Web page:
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« Reply #5 on: August 14, 2011, 08:50:23 AM »

Great, now I feel a bit ill on Sunday morning, Someone mentioned,

"Objective C"
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Zzaped!
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« Reply #6 on: August 14, 2011, 11:53:17 AM »

Jungool is a fine title. Can't see the point of the original post, and how do you make an account without seeing the embedded video on the top page?

I call troll, but as to what it's after ...

Lua is simple, C-based,no pointer problems, allocation problems, etc., but interpreted, so suited to background control and not the real-time action of a good game.
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spacefractal
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« Reply #7 on: August 14, 2011, 02:57:54 PM »

I have never tried LUA, but if you ask me, its often used for scripting objects in the in-game, and not as a general programmering language. Here its should been really good.

We did have a another title to start with, but sadly its was copyrighted by a boardgame and later released with the same name on the AppStore. Its was a great name, but we could not use it (hence I want shown which title it was), and voted for Jungool. Yes its a little strange name, but I do really like! No need to change that.
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« Reply #8 on: August 14, 2011, 04:36:55 PM »

It was

"Triball"

See, I just had to let it out...

Actually, I have grown accustomed to "Jungool" now.
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« Reply #9 on: August 14, 2011, 04:43:26 PM »

Lua is a great tool, C-like, simplified, bonus being easy access to symbols in C object code, so direct function calls, changes to variables & so on.

It is ssslllooowww compared to object code.

The sequencer programme Cells DS is a good example. All of the sequence parameters and behaviours (including response to button presses and touching the screen), and the display are defined in Lua, and those parts are user-programmable. Compiled C++, closed to the user, handles the actual sample playback, event detection, screen drawing, etc. Nice design.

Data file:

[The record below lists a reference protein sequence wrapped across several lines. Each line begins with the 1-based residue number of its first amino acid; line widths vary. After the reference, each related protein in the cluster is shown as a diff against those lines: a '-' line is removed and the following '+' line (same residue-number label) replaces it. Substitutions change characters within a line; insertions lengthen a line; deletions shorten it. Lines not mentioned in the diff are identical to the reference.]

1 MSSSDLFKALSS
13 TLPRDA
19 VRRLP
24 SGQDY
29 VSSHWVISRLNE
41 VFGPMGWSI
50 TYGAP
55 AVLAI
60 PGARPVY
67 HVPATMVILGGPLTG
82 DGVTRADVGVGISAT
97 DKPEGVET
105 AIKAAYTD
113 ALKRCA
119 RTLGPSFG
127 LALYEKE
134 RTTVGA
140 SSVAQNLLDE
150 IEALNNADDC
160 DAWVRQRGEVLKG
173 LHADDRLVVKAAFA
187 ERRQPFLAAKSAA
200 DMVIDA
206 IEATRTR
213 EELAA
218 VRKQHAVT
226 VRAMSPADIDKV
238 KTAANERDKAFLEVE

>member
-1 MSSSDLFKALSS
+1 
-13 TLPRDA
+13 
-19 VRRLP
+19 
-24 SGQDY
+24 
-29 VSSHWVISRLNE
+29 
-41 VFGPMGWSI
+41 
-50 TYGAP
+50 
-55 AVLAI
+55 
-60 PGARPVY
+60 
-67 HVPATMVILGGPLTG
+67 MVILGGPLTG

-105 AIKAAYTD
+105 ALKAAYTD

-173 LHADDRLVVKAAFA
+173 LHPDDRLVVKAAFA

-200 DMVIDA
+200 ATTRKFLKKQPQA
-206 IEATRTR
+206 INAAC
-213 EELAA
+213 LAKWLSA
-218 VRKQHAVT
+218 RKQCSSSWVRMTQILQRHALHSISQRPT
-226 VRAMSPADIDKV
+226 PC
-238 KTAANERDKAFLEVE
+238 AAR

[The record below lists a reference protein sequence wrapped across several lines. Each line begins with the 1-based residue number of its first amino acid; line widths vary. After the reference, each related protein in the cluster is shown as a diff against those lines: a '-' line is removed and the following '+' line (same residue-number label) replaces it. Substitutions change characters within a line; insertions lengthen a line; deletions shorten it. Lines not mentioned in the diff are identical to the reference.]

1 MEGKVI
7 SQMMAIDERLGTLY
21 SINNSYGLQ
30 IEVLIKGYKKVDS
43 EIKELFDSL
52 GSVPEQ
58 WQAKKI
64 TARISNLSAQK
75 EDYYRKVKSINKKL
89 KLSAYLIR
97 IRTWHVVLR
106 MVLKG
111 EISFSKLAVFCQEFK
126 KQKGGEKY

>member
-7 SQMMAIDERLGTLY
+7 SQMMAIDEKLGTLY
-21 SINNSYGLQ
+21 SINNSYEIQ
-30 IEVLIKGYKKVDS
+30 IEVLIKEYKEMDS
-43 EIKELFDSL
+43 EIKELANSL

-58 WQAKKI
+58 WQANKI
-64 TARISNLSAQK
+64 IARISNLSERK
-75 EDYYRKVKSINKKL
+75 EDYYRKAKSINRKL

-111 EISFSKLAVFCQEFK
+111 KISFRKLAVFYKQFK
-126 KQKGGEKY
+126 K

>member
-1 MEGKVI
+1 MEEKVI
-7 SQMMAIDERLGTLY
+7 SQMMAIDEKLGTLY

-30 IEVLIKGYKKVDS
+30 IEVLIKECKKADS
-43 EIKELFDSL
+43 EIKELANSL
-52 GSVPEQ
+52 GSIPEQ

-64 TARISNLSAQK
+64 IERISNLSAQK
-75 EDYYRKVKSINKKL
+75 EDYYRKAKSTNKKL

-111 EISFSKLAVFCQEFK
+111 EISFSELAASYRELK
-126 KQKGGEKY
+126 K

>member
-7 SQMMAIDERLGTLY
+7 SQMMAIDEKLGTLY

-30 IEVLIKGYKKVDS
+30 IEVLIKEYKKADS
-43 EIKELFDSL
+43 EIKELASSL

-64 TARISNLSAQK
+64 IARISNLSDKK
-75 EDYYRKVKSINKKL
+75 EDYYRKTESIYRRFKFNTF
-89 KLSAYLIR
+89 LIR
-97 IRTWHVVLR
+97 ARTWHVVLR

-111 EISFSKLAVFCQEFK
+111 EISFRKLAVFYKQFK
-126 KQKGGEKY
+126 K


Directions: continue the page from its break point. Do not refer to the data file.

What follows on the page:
Problem: The programmer notes that it can't handle small (really small, less than 10 x 10) two-D arrays quickly enough to run e.g. a cellular automaton sequencer.

Can see how the Lua-centric framework would work, hardly essential for the team. Smiley
« Last Edit: August 16, 2011, 12:31:38 PM by Zzaped! » Logged
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« Reply #10 on: August 16, 2011, 12:36:43 PM »

It was

"Triball"

See, I just had to let it out...

Actually, I have grown accustomed to "Jungool" now.

Problem with Triball is the lack of any connection with threes. Smiley
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spacefractal
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« Reply #11 on: August 16, 2011, 08:56:53 PM »

Its was shorted from "tribe ball"... But a company allready World trademarked and even releases the board game to iOS. So nothing we could do.
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vapourmile
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« Reply #12 on: August 31, 2011, 02:31:21 PM »

Having tried many computer languages my conclusion is they're all pretty hopeless.

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Zzaped!
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« Reply #13 on: September 06, 2011, 12:56:32 PM »

 Cheesy Duh, product of how computers work. Which language did you find most interesting?
« Last Edit: September 06, 2011, 12:57:13 PM by Zzaped! » Logged
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« Reply #14 on: April 10, 2015, 09:45:49 PM »

Having tried many computer languages my conclusion is they're all pretty hopeless.
Write your own bloody language then?

You start this topic (other than belittling the title of the game) mentioning that Corona + Lua is good and then lambast languages in general. Also, after all this time you never replied the the final post?

Honestly!!!
« Last Edit: April 10, 2015, 09:46:41 PM by Flash » Logged

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spacefractal
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« Reply #15 on: April 11, 2015, 10:51:44 PM »

haha. its was a 3.5 year thread, just because im bumped up this game again. Its was just long time ago, and now playing with my Mogo controller (and finally got it to work with CatchOut today).
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« Reply #16 on: April 12, 2015, 06:45:09 AM »

Yes. I was just doing a casual jaunt through some of the old threads spurred on by your mention of Jungool. Lol